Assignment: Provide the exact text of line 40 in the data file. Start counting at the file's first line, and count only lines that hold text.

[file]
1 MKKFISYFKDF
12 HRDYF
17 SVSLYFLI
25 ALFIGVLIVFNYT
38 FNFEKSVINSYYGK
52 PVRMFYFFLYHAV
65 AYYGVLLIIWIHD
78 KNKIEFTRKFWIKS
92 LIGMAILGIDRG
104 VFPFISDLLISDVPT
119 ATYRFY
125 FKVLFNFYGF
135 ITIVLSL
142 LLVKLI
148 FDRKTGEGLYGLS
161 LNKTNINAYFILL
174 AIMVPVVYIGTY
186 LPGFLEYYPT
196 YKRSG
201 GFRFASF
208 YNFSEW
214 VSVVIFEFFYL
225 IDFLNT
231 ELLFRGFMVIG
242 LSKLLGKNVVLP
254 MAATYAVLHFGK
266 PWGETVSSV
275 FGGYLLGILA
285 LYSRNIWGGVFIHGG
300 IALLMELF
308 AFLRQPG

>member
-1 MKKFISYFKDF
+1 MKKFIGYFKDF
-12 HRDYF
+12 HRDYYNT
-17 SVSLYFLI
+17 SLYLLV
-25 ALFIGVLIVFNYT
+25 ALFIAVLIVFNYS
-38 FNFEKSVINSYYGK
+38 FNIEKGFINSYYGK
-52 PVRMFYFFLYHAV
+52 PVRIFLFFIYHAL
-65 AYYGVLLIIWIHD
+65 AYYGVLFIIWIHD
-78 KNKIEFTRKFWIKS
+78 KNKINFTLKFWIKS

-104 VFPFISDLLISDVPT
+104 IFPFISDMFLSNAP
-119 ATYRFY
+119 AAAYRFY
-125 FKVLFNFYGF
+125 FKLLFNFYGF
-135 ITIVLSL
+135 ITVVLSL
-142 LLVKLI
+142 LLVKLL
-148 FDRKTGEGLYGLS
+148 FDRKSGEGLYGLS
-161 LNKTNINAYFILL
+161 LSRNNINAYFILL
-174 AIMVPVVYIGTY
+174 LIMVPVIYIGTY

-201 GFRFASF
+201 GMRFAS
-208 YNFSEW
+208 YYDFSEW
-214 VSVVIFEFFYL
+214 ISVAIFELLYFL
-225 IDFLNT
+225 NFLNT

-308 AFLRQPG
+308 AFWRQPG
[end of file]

+25 ALFIAVLIVFNYS